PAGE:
Century bench on a budget

In getting immersed in this seedy underbelly of personalized workbench construction, I read a lot about how these workbenches built in the old days could last centuries. That had a nice ring to it, so I thought, sure, I will build something that can last 100 years. I figure I am generally handy, but I have never really built any furniture before. Well, that is not exactly true. My cousin Bonny generously paid me far too much to build cabinets with plywood and drywall screws. But this will be my first real "piece." Pretty soon, I will be talking that "portfolio" nonsense and say stuff like "I just really need to focus on my art right now."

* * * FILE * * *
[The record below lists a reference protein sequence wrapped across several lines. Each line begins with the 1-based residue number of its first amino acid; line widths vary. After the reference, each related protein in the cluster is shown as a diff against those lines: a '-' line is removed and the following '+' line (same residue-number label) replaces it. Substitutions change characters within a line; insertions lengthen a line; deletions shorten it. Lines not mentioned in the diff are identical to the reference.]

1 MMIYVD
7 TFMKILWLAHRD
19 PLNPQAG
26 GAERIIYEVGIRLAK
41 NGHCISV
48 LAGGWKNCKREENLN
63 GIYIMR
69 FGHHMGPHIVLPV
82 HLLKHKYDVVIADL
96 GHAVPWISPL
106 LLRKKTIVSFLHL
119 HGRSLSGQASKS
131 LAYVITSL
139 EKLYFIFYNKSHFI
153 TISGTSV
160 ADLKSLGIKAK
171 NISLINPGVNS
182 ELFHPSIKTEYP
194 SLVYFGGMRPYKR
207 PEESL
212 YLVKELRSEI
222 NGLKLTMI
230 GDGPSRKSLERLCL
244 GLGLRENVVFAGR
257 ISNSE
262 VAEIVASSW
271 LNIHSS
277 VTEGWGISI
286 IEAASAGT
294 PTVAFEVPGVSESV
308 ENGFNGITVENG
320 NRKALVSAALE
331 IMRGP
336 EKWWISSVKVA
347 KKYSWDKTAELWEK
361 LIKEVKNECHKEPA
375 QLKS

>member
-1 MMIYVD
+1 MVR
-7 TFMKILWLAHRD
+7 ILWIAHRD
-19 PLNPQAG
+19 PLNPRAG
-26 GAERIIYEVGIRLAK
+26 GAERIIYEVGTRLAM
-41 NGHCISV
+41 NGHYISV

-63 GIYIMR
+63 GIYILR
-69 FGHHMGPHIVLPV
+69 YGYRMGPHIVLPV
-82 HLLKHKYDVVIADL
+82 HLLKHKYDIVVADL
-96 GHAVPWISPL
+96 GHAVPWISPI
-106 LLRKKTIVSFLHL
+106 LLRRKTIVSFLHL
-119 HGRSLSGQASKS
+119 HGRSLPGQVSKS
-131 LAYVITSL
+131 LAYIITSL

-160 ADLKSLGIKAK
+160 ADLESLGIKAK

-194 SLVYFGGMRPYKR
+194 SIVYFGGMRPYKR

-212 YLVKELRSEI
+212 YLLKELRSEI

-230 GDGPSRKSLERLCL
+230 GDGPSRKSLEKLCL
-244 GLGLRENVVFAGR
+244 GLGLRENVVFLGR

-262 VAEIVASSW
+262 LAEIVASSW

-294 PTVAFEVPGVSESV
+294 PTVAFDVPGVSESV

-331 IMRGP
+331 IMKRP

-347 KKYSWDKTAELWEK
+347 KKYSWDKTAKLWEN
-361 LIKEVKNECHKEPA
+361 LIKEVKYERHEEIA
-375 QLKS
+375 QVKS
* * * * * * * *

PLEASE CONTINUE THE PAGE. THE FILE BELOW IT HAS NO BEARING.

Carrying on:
But I am trying to do this on a grad school budget. That may conflict with the whole "last a century" bit, but we'll see.

First, find a source of hardwood. It needs to be big. Mass is a key feature of workbenches--you don't want it to wiggle or wobble. Also, if you make something heavy enough, no one will ever want to move it and so it can hide out in a basement for a long time. I found a guy tearing oak beams out of his basement on KSL classifieds. $10 each for the three oak beams and another $5 for the two pine beams.

But as you can see, these beams leave something to be desired.

In fact, some of the wood was basically trash. After I ran it through the thickness planer it showed it's true soul--crooked, rotten, and full of termite holes. I chopped out the worst parts.

No comments:

Post a Comment